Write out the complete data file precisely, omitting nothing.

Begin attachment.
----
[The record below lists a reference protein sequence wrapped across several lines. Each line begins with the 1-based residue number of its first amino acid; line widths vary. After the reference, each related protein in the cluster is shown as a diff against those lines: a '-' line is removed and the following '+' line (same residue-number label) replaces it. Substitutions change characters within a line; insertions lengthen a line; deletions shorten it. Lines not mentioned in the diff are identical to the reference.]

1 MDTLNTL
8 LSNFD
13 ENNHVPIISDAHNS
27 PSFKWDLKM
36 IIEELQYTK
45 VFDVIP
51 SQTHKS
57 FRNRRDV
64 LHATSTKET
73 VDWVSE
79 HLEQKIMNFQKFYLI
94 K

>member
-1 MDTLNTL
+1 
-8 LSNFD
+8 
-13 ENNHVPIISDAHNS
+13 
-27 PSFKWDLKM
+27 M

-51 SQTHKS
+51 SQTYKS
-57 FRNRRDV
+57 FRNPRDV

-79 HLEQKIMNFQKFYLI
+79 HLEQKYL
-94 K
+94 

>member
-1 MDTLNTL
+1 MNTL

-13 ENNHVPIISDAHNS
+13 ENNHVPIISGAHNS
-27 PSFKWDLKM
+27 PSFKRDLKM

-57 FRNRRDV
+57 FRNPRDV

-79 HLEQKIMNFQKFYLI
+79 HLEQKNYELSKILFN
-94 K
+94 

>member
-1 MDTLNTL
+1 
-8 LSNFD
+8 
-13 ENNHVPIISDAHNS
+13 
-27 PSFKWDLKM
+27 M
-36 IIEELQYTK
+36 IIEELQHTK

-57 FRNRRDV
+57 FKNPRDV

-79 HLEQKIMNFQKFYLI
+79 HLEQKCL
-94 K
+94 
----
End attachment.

[The record below lists a reference protein sequence wrapped across several lines. Each line begins with the 1-based residue number of its first amino acid; line widths vary. After the reference, each related protein in the cluster is shown as a diff against those lines: a '-' line is removed and the following '+' line (same residue-number label) replaces it. Substitutions change characters within a line; insertions lengthen a line; deletions shorten it. Lines not mentioned in the diff are identical to the reference.]

1 MDTLNTL
8 LSNFD
13 ENNHVPIISDAHNS
27 PSFKWDLKM
36 IIEELQYTK
45 VFDVIP
51 SQTHKS
57 FRNRRDV
64 LHATSTKET
73 VDWVSE
79 HLEQKIMNFQKFYLI
94 K

>member
-1 MDTLNTL
+1 
-8 LSNFD
+8 
-13 ENNHVPIISDAHNS
+13 
-27 PSFKWDLKM
+27 M

-51 SQTHKS
+51 SQTYKS
-57 FRNRRDV
+57 FRNPRDV

-79 HLEQKIMNFQKFYLI
+79 HLEQKYL
-94 K
+94 

>member
-1 MDTLNTL
+1 MNTL

-13 ENNHVPIISDAHNS
+13 ENNHVPIISGAHNS
-27 PSFKWDLKM
+27 PSFKRDLKM

-57 FRNRRDV
+57 FRNPRDV

-79 HLEQKIMNFQKFYLI
+79 HLEQKNYELSKILFN
-94 K
+94 

>member
-1 MDTLNTL
+1 
-8 LSNFD
+8 
-13 ENNHVPIISDAHNS
+13 
-27 PSFKWDLKM
+27 M
-36 IIEELQYTK
+36 IIEELQHTK

-57 FRNRRDV
+57 FKNPRDV

-79 HLEQKIMNFQKFYLI
+79 HLEQKCL
-94 K
+94 